Visual Analysis Assignment
For this assignment, students will examine Rose Library materials to select an image with which to complete a detailed analysis of the visual rhetoric of that image. They will select a concept or issue that they feel the image represents to develop their argument.
After completing this assignment, students will be able to
- conduct archival research
- read library catalogue and finding aid information
- practice appropriate care and handling of archival materials
- develop an analytical argument based on primary source research, emphasizing analytical, rhetorical, and critical thinking skills
In order to make the most of your time during your Rose Library Session, please be sure to prepare your students in advance.
- Instructor should provide a clear goal of what students should accomplish during rotations
- Prior to the session, students should understand what they are looking for while examining the materials
- Students should have a clear sense of what they need to know about an object to complete the assignment successfully
Here’s what you can expect during your class session
- Introduction to the Rose Library (if this is the first class visit)
- Introduction to the materials in use
- Care and handling instructions
- Speed dating session format
For this assignment, students will write an essay of approximately 4 pages.
Instructors may choose to assign blog posts or other low stakes assignments as scaffolding in preparation for writing their essay. For example, have students write detailed observations of their selected image in list format without forming an argument.
Instructors are encouraged to have students compose a reflection essay about the experience of using archival materials in this composition.
Any collection, or combination of materials from different collections, can be used for this assignment. The focus of the course will determine what materials will be most appropriate. Please consult with Rose Library Staff to determine what collections and materials might be most relevant for your class.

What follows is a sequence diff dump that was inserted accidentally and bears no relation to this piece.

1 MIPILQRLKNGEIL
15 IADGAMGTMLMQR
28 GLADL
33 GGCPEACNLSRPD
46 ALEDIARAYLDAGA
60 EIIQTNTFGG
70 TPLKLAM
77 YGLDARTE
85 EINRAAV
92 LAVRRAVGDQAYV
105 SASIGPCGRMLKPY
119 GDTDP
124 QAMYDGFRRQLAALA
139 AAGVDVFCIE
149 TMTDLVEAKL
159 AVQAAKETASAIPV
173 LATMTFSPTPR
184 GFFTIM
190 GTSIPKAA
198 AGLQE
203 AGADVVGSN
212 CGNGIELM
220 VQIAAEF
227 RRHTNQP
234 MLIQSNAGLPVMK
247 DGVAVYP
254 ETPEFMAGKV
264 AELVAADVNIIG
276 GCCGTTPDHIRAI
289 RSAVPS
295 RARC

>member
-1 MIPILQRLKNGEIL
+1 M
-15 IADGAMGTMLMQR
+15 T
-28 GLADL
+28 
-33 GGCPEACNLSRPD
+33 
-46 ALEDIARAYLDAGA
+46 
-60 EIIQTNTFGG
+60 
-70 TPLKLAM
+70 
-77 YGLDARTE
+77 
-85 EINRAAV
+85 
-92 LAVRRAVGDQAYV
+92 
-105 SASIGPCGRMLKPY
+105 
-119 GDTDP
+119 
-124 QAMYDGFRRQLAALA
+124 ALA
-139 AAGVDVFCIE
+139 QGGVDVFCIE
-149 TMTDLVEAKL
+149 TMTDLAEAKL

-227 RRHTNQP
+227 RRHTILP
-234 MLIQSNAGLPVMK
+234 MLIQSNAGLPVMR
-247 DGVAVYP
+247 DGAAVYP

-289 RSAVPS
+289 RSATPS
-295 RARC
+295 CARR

Some sample recommendatons are:
- Photography collections, such as the Langmuir Collection, are particularly well suited.
- Journals, magazines, newspapers, Yellowbacks, selected book covers, artists’ books, comic books, broadsides, etc. would all work very well with this assignment.
This assignment works best when students have opportunities to practice visual analysis in class. Before bringing students for their Rose Library session, instructors should spend time in class guiding students through the process of analyzing an image. Consider using a worksheet during the Rose Library Session to help students focus on important details.
To cite this page:
Early, Shanna. "Visual Analysis Assignment," Rose Library Teaching with Archives Portal, [date of access], http://rose.library.emory.edu/instruction/portal/assignments/topical-text.html.
Please cite this portal and give credit to the creator when using this assignment.
PhD candidate in the Department of English at Emory
ENG 101 Expository Writing: Composition and Comics
Intensive writing course fulfilling first-year writing requirement, with a focus on multi-modal and multi-genre composition and rhetorical skills. Comic books and graphic narrative were the topic of this particular class.
This assignment is highly flexible, suitable for 100-level classes focused on rhetoric, visual culture, or art.
- Highly adaptable and can work with any course theme
- Students will not need to return to their reading room to spend more time with their materials
The African-American Comics Collection
- Gus Lemoine, Fast Willie Jackson (Serial 2015 16)
- Anthony Jappa, Original Man (Serial 2015 26)
- MD Bright, Icon (Serial 2015 8)
- Marc McLaurin, Cage (Serial 2015 31)
Printable Assignment Sheet